Unfortunately not so much for inner-city schools. 

Not only does an anachronistic learning environment stunt students’ growth and preparation for college, it also hurts teachers who want to expand their practices beyond the big, heavy textbook and experiment with new modes of learning.

In fact, a 2015 survey conducted by Samsung found that 90% of teachers believe that​  implementing technology in the classroom is important to students’ success. However, 60% of teachers also expressed discomfort regarding how exactly to implement said technology. 

As such, the challenges of improving technological equity within inner-city schools are multi-faceted. The lack of technology-based personal development workshops for teachers is certainly troubling, but also a grim reality of many schools’ simple lack of access to new (or any) tech. 

This year, Chicago Public Schools announced ​a 4-year, $125 million investment towards building better technological opportunities for its students. The expenditure comes from a good place but, like many educational ventures, will not be enough. The first year of the investment calls for $50 million to be spent on improving the equipment available to 12,500 students in 24 of the district’s high-needs schools. 

It’s a positive step forward but comes from a district that houses over 600 schools and hosts nearly 400,000 students on a daily basis. 

Again, not enough. 

It is an absolute necessity for our students to understand the value of technology and have the opportunity to use it productively from an early age. This means computer class, it means constant access, and it means using technology to enhance critical thinking skills, creativity, collaboration, and anything in between.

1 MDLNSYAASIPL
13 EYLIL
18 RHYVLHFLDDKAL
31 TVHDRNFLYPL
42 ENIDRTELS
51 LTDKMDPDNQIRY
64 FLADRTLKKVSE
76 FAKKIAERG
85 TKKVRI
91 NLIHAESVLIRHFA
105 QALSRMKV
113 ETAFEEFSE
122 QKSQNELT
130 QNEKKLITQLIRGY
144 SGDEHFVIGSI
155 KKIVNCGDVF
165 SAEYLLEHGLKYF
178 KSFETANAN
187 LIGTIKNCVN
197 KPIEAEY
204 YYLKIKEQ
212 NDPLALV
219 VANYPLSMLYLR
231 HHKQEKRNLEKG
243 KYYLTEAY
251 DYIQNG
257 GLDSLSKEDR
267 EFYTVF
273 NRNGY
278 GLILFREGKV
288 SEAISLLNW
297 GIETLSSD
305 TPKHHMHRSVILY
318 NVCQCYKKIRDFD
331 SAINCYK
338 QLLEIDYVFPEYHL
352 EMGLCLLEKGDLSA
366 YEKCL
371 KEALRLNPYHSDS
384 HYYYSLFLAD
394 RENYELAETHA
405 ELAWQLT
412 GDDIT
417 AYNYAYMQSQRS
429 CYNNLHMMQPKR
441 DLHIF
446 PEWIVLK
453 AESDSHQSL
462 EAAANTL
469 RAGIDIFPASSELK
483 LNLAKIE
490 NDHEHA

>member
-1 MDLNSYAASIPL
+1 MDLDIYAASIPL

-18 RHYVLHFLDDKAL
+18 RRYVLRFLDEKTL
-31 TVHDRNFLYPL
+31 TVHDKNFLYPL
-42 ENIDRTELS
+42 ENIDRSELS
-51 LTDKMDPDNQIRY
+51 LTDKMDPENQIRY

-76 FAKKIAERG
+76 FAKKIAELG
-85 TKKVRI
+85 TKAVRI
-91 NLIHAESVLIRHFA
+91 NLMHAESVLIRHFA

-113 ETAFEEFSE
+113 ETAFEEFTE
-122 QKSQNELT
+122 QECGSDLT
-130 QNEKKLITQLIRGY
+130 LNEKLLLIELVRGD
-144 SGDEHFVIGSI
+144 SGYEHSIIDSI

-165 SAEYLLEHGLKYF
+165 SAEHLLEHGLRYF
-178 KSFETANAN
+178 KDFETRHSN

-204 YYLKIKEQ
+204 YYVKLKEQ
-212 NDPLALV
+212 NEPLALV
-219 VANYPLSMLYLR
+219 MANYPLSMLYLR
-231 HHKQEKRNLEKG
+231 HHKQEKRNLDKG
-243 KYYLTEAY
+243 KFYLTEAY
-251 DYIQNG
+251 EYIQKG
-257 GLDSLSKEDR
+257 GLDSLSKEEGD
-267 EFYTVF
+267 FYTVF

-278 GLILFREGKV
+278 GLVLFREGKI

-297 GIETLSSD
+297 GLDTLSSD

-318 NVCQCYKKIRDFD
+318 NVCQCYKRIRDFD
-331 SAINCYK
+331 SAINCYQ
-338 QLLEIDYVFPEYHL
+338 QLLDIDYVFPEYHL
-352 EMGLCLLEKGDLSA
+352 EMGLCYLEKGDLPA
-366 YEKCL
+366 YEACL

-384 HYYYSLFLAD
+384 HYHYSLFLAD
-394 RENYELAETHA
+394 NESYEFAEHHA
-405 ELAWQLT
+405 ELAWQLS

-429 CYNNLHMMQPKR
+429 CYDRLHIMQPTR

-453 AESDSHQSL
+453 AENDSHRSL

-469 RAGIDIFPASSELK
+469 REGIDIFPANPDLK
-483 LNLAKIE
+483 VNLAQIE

It means providing underprivileged students, whose only​  option might be the school that they live right next to, with the same opportunities as those benefiting from a higher socioeconomic status or a school that is flooded with resources. 

What’s more, inner-city schools that are hell-bent on data and its correlation to funding should note the benefits of technological access. If there really is no escaping the clutches of standardized testing, then why not take advantage of some of its most valuable practice resources? Such resources, like the College Board’s collaboration with Khan Academy, are just​ waiting to be used…


So, what does this mean going forward? 

Put simply, district priorities need to be reassessed. School and district leaders need to act upon the notion that teaching young people how to effectively navigate a technology-consumed society is important. States need to act upon the truth that there are hundreds if not thousands of schools with unequal access to such technology instruction. And teachers need, at the bare minimum, enough computers to allow students to see what it’s like to type a collegiate-level paper. 

Tech inequity isn’t an easy fix, but it’s a necessary one. 

Joe Wolff

Contributing Writer